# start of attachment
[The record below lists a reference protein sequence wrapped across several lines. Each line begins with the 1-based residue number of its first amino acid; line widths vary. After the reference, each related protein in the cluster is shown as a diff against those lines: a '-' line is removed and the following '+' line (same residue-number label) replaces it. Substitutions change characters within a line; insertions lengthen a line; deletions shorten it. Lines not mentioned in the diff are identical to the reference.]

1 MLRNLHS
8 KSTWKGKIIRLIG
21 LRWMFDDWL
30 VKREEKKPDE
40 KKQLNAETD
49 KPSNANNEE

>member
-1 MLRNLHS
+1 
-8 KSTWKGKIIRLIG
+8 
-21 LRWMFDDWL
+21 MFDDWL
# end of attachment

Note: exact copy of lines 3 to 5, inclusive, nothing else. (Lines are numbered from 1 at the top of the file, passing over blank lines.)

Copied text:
8 KSTWKGKIIRLIG
21 LRWMFDDWL
30 VKREEKKPDE